Stephen King 1947-
(Full name Stephen Edwin King; has also written under the pseudonyms Richard Bachman and John Swithen) American short story writer, novelist, screenwriter, essayist, autobiographer, and children's author.
The following entry presents criticism of King's short fiction works from 1988 to 2000. See also Stephen King Criticism (Volume 17), and Volumes 26, 113.
King is a prolific and immensely popular author of horror fiction. In his works, King blends elements of the traditional gothic tale with those of the modern psychological thriller, detective, and science fiction genres. His short fiction features colloquial language, clinical attention to physical detail and emotional states, realistic settings, and an emphasis on contemporary problems. His wide popularity attests to his ability to tap into his reader's fear of and inability to come to terms with evil confronted in the everyday world.
King was born in Portland, Maine, on September 21, 1947. When his father abandoned the family when King was only two years old, his mother moved around with King and his brother until they settled down with relatives in Durham, Maine in 1958. King published his first short story, “I Was a Teenage Grave Robber,” in Comics Review in 1965. He also wrote his first full-length manuscript while still in high school. King received a scholarship to the University of Main at Orono, where he was very active in student politics and the antiwar movement. After his graduation in 1970, King was unable to get a teaching job; instead he got jobs pumping gas and then working in a laundry. King spent a short time teaching at the Hampden Academy in Hampden, Maine, until the success of his first novel, Carrie (1974) enabled him to focus on writing full time. In 1978 he was writer-in-residence and an instructor at the University of Maine at Orono. Several of his novels, novellas, and short stories have been adapted for the screen and television, and King has made cameo appearances in many of them. He has been given numerous awards for his fiction, and has contributed short stories, essays, and reviews to several periodicals.
Major Works of Short Fiction
Like his novels, the majority of King's horror tales are characterized by something supernatural or unnatural invading the lives of regular people. In “Night Surf,” a group of six young people in Anson Beach, Maine, gather after surviving the deadly flu virus A6. They spend their time listening to the radio and coming to terms with almost certain death. In “The Raft,” four college kids on a raft are systematically grabbed and devoured by a mysterious blob in the water. Critics note that the majority of King's horror stories explore the lives and concerns of people who are traditionally marginalized by society—the young, the old, and women—a factor that is thought to contribute to his immense popularity. Several of King's novellas and short fiction touch on the confusion, anxieties, and insecurity of childhood. For instance, The Body chronicles the story of four twelve-year-old boys who set out to find the body of a man struck by a train. On the journey, the protagonist, Gordie, begins a process of maturation and self-discovery and realizes the importance of friendship. The novella was made into a popular film, Stand by Me. Another novella, Apt Pupil, focuses on a thirteen-year-old boy's discovery of a Nazi war criminal living next door. In the process, the teenager uncovers his own dark, violent side. “The Monkey,” collected in Skeleton Crew, explores the long-repressed anxiety of Hal, represented by a toy monkey that he believes is evil and responsible for the death of his childhood friend, Johnny. As a child, a terrified Hal threw the toy into a well. Now an adult, Hal returns to his hometown for his aunt's funeral, rediscovers the toy monkey, and is forced to deal with the grief and insecurities from his childhood.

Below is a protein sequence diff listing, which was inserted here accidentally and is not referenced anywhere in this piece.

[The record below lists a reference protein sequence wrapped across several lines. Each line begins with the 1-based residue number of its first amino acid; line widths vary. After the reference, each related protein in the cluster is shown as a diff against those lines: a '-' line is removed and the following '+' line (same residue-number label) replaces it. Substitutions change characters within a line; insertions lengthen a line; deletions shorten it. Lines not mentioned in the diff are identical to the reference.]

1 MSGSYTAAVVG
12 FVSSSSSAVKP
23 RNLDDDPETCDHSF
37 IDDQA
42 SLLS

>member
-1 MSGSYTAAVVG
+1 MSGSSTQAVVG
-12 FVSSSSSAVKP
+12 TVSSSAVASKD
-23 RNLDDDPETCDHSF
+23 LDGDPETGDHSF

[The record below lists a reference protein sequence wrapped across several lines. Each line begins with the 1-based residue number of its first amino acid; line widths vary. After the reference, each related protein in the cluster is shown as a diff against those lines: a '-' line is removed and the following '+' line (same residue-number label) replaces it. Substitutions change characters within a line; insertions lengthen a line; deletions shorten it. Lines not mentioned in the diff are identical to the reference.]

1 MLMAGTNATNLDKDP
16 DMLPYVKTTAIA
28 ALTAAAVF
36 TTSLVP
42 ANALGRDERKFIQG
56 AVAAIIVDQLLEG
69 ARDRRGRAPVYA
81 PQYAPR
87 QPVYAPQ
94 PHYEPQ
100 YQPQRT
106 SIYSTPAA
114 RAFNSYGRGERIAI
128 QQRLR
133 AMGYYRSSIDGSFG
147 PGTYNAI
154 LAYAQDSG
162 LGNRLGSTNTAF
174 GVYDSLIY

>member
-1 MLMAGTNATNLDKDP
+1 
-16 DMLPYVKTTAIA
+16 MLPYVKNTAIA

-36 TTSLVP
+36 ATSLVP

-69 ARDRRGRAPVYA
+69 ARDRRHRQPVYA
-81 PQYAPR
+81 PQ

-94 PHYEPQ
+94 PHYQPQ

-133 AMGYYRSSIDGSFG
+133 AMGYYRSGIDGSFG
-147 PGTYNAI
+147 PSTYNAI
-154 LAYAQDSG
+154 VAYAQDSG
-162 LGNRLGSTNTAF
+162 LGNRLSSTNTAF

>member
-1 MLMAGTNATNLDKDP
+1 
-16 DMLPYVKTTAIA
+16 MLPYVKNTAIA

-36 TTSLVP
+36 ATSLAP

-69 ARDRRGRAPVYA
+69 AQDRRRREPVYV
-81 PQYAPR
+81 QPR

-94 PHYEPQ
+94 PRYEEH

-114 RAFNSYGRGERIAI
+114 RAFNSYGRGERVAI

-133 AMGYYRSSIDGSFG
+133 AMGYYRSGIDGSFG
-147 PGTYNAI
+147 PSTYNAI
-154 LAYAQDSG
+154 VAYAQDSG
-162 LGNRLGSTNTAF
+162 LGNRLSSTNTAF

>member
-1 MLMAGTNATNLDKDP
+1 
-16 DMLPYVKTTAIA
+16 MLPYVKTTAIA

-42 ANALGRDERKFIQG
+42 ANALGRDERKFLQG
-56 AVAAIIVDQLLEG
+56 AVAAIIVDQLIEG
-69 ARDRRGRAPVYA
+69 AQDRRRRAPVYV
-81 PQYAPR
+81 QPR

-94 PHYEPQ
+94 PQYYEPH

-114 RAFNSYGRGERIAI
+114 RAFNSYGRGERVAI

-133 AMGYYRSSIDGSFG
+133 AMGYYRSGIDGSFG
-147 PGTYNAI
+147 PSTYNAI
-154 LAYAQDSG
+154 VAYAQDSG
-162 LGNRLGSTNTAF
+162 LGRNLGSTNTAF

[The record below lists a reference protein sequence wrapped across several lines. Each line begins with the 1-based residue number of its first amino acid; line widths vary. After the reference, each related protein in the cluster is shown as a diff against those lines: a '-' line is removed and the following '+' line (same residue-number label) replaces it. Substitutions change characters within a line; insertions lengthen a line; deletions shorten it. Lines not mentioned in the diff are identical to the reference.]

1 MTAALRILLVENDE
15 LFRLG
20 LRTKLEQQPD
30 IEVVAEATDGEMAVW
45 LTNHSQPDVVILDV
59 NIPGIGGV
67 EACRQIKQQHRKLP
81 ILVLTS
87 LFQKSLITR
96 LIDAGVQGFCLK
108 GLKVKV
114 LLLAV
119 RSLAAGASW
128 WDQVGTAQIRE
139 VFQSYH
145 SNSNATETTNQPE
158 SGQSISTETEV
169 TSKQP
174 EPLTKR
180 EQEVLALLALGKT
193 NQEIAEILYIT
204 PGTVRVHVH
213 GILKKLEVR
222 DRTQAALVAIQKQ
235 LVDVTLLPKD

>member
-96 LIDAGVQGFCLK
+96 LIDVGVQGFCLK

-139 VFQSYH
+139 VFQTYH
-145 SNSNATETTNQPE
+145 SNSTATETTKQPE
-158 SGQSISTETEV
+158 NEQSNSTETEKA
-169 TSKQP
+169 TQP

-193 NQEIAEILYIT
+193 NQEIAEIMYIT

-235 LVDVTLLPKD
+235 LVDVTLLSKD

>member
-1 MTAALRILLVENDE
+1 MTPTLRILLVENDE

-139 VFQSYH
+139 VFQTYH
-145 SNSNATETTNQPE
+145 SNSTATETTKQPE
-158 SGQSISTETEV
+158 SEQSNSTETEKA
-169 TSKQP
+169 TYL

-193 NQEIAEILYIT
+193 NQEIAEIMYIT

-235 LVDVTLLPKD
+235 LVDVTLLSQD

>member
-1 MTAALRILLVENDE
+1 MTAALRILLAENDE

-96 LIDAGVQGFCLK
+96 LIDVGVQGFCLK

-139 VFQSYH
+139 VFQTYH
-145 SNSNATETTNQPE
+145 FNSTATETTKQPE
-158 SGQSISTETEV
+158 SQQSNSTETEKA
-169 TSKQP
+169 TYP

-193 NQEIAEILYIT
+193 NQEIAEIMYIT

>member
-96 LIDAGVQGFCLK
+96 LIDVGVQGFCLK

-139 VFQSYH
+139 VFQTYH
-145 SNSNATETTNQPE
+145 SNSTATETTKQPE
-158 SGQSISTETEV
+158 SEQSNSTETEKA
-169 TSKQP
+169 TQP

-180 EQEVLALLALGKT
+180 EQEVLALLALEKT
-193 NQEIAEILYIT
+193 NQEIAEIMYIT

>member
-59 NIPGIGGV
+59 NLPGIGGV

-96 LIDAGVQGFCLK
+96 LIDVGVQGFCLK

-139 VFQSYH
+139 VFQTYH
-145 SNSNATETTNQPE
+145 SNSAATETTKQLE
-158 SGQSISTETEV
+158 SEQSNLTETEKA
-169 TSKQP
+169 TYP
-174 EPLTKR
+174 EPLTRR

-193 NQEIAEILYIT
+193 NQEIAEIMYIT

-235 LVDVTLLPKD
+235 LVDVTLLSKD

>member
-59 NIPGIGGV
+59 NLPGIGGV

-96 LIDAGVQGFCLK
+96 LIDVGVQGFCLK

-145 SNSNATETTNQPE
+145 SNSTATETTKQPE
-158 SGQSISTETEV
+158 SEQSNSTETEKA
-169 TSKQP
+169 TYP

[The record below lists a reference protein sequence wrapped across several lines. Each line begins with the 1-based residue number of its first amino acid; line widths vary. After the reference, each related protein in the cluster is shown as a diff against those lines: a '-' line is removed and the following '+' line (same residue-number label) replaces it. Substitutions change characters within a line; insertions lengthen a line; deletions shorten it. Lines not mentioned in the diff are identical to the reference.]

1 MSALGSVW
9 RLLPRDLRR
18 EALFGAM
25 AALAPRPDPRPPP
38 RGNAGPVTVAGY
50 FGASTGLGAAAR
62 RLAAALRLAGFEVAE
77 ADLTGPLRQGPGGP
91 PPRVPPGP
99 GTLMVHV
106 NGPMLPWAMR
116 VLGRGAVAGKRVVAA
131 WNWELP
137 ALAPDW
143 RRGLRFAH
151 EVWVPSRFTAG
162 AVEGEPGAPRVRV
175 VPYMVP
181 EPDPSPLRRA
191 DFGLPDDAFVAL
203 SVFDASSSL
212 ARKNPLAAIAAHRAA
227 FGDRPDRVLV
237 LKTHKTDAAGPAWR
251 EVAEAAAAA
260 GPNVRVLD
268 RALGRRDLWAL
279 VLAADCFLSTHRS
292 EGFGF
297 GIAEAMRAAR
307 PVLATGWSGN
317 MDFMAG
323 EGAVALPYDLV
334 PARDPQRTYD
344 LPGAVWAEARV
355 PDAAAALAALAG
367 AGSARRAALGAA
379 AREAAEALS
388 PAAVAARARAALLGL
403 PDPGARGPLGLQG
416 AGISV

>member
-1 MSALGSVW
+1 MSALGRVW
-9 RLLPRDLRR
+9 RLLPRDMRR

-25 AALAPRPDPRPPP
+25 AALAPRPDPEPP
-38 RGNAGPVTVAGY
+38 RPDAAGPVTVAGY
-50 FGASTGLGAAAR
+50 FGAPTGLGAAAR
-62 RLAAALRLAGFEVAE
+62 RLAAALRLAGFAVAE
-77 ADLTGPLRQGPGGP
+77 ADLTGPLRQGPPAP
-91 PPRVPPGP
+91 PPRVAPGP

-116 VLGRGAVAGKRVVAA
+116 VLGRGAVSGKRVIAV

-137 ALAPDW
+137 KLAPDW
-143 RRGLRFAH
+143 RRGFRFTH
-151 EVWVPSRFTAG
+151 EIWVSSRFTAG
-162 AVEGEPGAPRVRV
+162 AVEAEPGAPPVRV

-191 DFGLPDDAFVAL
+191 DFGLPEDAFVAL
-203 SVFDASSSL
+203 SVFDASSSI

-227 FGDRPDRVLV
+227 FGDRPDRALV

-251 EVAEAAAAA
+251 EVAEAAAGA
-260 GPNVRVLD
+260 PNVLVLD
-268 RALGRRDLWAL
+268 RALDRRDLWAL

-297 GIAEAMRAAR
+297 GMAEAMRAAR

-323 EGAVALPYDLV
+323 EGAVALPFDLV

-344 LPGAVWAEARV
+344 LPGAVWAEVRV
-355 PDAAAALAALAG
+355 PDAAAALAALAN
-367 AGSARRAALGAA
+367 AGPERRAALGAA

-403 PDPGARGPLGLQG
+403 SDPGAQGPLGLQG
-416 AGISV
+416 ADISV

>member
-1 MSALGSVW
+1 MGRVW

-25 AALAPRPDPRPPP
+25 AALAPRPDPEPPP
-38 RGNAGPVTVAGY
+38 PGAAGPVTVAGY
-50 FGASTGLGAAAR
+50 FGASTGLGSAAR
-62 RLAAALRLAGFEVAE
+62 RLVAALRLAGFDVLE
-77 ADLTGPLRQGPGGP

Commentators note that King's short fiction is often overshadowed by the widespread popularity of his novels. Moreover, some critics believe that his narrative style and thematic concerns are best suited to the longer form of the novel or novella, and not that of the short story. Since many of King's short stories deal with the anxieties and challenges of adolescence, critics perceive such themes as memory, innocence, child abuse, friendship, and security as central to his work. Furthermore, the representation of women and the role of sexuality in King's fiction has garnered critical attention. Stylistically, his use of repetition and flashback has also been a topic of analysis. Some reviewers contend that King's short fiction is overly sentimental, sometimes derivative, inconsistent in quality, and obsessed with violence and morbidity. Despite critical opinion on his short fiction, King's profound influence on modern horror literature cannot be denied. Reviewers regard his work as an insightful reflection of the fears, anxieties, and obsessions of the late twentieth century.